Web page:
Get this: New York City wants to ban the words “dinosaurs” and “evolution” from standardized school tests because the words are considered “controversial.” According to CNN, these are merely a few of fifty words that are to be deep-sixed from the tests because they’re considered “loaded” or because they may offend child and adult sensibilities:
The banned word list was made public – and attracted considerable criticism – when the city’s education department recently released this year’s “request for proposal” The request for proposal is sent to test publishers around the country trying to get the job of revamping math and English tests for the City of New York.
The Department of Education’s says that avoiding sensitive words on tests is nothing new, and that New York City is not the only locale to do so. California avoids the use of the word “weed” on tests and Florida avoids the phrases that use “Hurricane” or “Wildfires,” according to a statement by the New York City Department of Education.
In its request for proposal, the NYC Department of Education explained it wanted to avoid certain words if the “the topic is controversial among the adult population and might not be acceptable in a state-mandated testing situation; the topic has been overused in standardized tests or textbooks and is thus overly familiar and/or boring to students; the topic appears biased against (or toward) some group of people.”
Here, from SIlive.com (a site from Staten Island) is a complete list of the 50 banned words. “Dinosaurs” doesn’t appear here, but does on other lists, and note the E-WORD (my emphasis):
- Abuse (physical, sexual, emotional, or psychological)
- Alcohol (beer and liquor), tobacco, or drugs
- Birthday celebrations (and birthdays)
- Bodily functions
- Cancer (and other diseases)
- Catastrophes/disasters (tsunamis and hurricanes)
- Children dealing with serious issues
- Cigarettes (and other smoking paraphernalia)
- Computers in the home (acceptable in a school or library setting)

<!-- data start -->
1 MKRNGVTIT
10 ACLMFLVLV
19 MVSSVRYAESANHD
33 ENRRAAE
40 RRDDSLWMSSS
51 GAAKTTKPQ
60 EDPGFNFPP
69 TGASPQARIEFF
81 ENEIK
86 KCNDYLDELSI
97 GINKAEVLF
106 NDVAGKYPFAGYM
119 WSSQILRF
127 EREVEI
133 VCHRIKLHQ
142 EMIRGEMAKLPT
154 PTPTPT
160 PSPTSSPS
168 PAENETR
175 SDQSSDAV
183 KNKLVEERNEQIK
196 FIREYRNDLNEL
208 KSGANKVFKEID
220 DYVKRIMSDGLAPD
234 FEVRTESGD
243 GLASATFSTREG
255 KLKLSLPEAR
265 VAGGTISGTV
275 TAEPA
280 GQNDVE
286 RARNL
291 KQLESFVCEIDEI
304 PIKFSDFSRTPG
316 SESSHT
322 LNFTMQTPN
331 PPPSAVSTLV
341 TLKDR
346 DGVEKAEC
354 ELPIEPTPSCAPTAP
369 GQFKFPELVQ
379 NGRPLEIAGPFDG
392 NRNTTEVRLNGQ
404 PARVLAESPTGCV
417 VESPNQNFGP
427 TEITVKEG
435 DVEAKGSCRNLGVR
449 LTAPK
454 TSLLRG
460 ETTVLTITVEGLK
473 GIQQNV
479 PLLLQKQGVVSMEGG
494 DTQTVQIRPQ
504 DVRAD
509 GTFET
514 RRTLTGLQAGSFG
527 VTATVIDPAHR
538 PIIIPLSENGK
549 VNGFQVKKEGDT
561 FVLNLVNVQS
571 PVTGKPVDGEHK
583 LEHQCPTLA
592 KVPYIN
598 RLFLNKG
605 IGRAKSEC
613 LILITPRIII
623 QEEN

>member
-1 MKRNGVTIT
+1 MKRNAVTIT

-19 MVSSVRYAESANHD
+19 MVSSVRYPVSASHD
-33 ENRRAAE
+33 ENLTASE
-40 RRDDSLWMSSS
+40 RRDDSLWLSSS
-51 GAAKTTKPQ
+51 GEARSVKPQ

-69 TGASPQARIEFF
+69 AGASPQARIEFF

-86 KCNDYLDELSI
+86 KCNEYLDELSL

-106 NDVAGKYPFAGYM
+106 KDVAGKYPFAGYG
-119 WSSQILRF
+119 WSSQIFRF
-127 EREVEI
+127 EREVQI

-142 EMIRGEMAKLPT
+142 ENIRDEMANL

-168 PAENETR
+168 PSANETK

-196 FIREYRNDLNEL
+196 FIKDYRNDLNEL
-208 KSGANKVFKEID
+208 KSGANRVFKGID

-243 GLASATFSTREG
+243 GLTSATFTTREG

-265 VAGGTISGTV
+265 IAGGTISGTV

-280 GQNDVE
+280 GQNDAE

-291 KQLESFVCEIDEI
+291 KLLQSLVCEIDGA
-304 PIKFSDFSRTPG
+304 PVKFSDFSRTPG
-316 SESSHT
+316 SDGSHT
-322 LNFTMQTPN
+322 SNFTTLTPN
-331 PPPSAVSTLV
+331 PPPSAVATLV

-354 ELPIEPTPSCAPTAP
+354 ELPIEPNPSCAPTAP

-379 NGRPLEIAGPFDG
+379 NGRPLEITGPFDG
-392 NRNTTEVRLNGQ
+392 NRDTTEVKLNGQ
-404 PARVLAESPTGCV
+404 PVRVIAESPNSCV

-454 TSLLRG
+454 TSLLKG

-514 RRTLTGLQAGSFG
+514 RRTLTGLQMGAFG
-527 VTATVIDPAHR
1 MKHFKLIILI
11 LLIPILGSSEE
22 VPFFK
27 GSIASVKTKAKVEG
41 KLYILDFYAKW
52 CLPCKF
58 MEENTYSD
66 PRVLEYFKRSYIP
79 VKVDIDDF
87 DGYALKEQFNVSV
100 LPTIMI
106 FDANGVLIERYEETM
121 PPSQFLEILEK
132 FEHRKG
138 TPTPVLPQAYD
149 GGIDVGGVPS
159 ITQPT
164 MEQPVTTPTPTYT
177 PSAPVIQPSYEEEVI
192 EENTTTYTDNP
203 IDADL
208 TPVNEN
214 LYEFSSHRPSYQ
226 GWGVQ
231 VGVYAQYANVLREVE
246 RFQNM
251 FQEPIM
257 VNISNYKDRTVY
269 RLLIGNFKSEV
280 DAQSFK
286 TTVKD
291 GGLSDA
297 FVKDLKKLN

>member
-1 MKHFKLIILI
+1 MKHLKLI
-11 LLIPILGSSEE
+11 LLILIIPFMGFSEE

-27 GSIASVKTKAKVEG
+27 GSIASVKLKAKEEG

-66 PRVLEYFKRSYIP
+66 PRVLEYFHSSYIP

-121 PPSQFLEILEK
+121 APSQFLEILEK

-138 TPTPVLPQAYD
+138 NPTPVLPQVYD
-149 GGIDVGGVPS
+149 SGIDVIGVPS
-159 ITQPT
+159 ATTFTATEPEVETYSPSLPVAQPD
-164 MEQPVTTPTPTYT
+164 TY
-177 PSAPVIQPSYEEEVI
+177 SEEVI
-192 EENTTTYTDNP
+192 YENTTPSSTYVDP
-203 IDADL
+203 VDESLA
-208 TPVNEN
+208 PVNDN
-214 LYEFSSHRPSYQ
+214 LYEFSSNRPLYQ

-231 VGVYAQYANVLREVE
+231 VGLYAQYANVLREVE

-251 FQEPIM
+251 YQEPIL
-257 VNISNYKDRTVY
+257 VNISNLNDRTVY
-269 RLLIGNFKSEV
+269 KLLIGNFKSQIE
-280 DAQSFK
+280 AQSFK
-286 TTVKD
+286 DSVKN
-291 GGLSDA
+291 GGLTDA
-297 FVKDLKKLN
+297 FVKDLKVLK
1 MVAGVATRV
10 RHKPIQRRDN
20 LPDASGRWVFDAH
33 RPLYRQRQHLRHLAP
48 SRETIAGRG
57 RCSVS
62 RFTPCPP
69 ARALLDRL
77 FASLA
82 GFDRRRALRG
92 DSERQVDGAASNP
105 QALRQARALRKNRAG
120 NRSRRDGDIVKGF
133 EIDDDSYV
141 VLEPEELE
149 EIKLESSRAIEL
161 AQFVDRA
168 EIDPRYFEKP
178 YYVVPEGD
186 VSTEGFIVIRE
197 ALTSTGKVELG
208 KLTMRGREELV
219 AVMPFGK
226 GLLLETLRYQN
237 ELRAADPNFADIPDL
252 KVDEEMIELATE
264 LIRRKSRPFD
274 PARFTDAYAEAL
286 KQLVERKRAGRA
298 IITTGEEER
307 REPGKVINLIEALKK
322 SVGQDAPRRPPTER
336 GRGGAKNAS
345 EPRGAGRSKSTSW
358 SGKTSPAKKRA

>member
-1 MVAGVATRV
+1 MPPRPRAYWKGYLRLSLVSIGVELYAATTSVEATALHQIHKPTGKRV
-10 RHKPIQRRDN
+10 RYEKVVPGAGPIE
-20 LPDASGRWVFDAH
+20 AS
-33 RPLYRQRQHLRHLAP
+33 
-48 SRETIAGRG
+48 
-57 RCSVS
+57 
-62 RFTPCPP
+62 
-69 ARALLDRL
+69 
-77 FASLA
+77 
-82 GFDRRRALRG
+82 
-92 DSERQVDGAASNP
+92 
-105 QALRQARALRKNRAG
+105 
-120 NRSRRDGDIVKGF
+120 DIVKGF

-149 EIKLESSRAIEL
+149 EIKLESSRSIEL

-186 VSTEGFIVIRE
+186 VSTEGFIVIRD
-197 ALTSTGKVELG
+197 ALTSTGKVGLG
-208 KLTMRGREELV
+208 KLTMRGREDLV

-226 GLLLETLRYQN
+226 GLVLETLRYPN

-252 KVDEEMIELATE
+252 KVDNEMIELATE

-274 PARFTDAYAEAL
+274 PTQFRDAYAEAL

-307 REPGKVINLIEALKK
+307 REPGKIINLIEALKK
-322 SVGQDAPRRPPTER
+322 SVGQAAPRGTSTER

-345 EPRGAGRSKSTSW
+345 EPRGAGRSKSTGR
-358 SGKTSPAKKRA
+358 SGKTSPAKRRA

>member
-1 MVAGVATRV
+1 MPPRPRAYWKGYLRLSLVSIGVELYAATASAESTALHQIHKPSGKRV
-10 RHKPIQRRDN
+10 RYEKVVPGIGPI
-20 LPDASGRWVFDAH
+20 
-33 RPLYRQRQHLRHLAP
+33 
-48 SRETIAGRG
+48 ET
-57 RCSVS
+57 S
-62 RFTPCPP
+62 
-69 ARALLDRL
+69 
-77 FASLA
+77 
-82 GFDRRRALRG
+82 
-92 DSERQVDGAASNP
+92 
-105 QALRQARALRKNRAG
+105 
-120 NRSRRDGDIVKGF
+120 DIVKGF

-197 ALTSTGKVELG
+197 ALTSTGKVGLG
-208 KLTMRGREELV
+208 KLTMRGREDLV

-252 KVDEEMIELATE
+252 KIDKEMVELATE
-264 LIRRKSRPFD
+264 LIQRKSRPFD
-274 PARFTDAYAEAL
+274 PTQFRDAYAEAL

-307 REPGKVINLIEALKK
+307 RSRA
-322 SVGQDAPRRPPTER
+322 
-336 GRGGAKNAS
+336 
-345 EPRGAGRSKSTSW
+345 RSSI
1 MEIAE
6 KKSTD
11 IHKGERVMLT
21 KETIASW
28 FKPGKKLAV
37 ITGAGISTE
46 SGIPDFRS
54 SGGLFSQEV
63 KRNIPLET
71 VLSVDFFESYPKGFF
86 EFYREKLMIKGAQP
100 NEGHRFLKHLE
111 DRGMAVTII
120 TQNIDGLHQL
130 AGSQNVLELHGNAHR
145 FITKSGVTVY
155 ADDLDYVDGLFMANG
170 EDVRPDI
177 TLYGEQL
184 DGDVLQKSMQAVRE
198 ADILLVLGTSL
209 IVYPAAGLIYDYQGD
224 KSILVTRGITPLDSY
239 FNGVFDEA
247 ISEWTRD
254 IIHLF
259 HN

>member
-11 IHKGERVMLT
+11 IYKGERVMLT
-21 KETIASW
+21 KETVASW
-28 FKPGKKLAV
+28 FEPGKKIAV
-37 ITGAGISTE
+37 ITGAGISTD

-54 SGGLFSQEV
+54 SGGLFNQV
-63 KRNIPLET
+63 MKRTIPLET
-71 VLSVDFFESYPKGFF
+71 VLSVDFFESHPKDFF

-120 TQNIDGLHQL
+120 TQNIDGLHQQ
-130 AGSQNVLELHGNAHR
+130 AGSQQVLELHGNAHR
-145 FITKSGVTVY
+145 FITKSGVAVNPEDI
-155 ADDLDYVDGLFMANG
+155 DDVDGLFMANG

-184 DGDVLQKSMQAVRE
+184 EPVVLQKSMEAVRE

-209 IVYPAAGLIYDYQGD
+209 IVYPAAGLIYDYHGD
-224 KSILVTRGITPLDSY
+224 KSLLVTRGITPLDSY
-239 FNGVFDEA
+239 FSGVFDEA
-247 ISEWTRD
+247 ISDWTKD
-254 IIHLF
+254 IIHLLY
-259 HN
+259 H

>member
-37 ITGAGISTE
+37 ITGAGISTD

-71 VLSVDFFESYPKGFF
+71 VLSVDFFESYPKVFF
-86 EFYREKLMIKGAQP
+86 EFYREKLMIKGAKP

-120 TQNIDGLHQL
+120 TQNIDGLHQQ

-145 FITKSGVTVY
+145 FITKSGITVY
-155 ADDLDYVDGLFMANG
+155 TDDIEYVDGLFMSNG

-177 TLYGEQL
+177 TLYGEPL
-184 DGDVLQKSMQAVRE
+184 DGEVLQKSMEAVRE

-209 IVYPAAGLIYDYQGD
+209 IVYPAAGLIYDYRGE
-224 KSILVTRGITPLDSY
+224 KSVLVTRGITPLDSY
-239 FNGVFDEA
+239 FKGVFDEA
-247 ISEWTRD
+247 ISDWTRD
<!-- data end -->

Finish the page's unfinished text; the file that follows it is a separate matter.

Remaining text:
- Death and disease
- Expensive gifts, vacations, and prizes
- Gambling involving money
- Homes with swimming pools
- Junk food
- In-depth discussions of sports that require prior knowledge
- Loss of employment
- Nuclear weapons
- Occult topics (i.e. fortune-telling)
- Rap Music
- Religious holidays and festivals (including but not limited to Christmas, Yom Kippur, and Ramadan)
- Rock-and-Roll music
- Running away
- Television and video games (excessive use)
- Traumatic material (including material that may be particularly upsetting such as animal shelters)
- Vermin (rats and roaches)
- War and bloodshed
- Weapons (guns, knives, etc.)
- Witchcraft, sorcery, etc.
Matthew Mittenthal, a spokesman for the NYC Department of Education, said this is the fifth year they have created such a list. He said such topics “could evoke unpleasant emotions in the students.”
“Dinosaurs” evoking unpleasant emotions? The New York Post speculated that the “dinosaurs” could “call to mind evolution, which might upset fundamentalists.”
But what the tabloid failed to realize is that those “fundamentalists” who oppose evolution on religious grounds, believe wholeheartedly in dinosaurs.
Anyway, a lot of the list appears to pander to religious concerns. That’s okay insofar as favoring one faith over another, or faith over atheism, violates the Constitution. But this degree of extremism is simply stupid:
Apparently many of the words on New York’s list were avoided because of faith-based concerns.
For instance, the use of the word “birthday” or the phrase “birthday celebrations” may offend Jehovah’s Witnesses, who do not celebrate birthdays. A spokesperson for the Jehovah’s Witnesses declined to comment on the use of the word “birthday.”
The Department of Education would not go on the record to explain the specific reasons for each word, which has left many to speculate and draw their own conclusions.
Halloween may suggest paganism; divorce may conjure up uneasy feelings for children in the midst of a divorce within their family. One phrase that may surprise many, the term “Rock ‘n’ Roll” was on the “avoid” list.
And not good news for Italians: the Department of Education also advised avoiding references to types of food, such as pepperoni, products they said “persons of some religions or cultures may not indulge in.”
Good Lord, the degree to which children are protected these days! Kids can’t even ride their bikes around the neighborhood any more. (Do I sound like a curmudgeon? Very well, then, I sound like a curmudgeon. I am large; I contain many ages.) I agree with Stanford education professor Sam Weinburg, who, when told about the list, had this response:
When reached by phone said Wineburg, after a brief pause on the line, “the purpose of education is to create unpleasant experiences in us. … The Latin meaning if education is ‘to go out.’ Education is not about making us feel warm and fuzzy inside.”
Wineburg questioned the idea that the New York City Department of Education would want to “shield kids from these types of encounters.” He said the goal of education is to “prepare them,” adding “this is how we dumb down public schools.”